Wealth and learning

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There's an embarrassment of riches in the latest edition of the American Educator, including a defense of direct instruction, a catalog of effective instructional techniques, and a discussion of education in Finland by the author of Finnish Lessons. But it's the piece "Why Does Family Wealth Impact Learning" by our favorite cognitive scientist (and member of our advisory board) Daniel Willingham that really caught our attention.

Willingham exhaustively catalogs the evidence (the article weighs in with 79 footnotes) for the parental investment and chronic stress theories to explain the academic performance differences between advantaged and disadvantaged students and notes that the theories are complementary. That is, both can explain the differences.

The first embodies the straightforward notion that families who can invest more in the education of their children, tend to do so, in a variety of ways: access to higher-quality healthcare, daycare, preschools and schools are just some examples. The second theory relates the chronic health, family and environmental stresses faced by disadvantaged children and the evidence that such long-term stress has effects emotionally, cognitively and physiologically on the make-up and chemistry of the brain.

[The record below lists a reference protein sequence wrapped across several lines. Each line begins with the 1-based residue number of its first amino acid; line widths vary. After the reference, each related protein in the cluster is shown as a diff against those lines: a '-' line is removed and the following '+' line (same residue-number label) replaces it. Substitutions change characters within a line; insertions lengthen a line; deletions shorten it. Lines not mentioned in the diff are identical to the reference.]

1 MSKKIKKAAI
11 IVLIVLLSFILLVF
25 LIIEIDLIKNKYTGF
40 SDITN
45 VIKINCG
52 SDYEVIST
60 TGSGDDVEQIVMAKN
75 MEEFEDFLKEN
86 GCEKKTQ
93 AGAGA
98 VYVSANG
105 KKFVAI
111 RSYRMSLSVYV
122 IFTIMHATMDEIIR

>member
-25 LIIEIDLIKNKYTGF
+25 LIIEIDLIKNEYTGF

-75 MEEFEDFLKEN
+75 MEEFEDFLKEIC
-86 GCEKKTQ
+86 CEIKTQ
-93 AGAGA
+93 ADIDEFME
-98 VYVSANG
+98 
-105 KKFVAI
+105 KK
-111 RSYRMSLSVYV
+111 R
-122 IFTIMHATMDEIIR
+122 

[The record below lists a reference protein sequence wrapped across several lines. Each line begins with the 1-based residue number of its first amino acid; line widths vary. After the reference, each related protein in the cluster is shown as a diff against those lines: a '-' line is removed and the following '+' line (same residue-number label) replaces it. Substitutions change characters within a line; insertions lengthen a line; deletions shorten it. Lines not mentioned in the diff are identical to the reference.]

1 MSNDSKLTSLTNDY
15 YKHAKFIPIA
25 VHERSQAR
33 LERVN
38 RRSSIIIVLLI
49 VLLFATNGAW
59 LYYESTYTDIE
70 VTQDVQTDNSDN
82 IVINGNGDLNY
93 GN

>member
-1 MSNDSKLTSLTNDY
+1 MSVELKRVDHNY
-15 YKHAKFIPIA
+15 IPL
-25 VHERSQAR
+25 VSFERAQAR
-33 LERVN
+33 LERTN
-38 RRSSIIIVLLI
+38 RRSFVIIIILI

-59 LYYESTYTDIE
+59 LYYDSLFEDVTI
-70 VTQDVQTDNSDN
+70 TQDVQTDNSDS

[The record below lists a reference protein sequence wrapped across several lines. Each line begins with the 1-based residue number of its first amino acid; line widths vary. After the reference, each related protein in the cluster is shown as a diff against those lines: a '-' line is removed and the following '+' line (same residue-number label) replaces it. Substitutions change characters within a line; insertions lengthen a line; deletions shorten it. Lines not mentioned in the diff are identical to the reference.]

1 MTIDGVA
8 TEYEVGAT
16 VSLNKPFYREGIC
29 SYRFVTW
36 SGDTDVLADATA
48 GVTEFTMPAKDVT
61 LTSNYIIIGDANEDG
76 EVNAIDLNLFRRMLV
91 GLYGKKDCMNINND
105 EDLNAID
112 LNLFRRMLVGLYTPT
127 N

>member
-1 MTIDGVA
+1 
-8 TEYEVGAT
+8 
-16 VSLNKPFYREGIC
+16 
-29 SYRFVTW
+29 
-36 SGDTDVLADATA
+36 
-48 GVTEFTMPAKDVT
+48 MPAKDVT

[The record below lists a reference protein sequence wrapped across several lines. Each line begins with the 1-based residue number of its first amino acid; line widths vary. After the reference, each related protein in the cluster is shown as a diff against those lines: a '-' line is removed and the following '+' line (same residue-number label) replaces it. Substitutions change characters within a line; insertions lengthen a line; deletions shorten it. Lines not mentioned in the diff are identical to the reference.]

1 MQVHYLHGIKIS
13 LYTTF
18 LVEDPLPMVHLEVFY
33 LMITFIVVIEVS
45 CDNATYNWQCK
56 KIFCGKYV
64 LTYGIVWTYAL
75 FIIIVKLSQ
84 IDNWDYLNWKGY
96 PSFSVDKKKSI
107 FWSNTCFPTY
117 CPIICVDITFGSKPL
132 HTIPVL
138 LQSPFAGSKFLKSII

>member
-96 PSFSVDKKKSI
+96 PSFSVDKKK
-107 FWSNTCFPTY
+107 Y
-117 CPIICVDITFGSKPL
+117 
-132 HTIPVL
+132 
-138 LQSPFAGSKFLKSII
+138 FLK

Willingham's intent, as always, is to connect research to classroom practice. Instead of lowering expectations for disadvantaged children, classrooms should compensate for the stresses outside of school by presenting academically challenging material in calm and nurturing environments. He also notes the necessity of making other knowledge and skill goals more explicit, like how to interact with peers, adults, large institutions, and, authority figures; how to manage time; and, how to regulate one's emotions.

While believing that serious public action is needed - Willingham counsels teachers not to despair, asserting that all children can learn regardless of background.

Rob Rickenbrode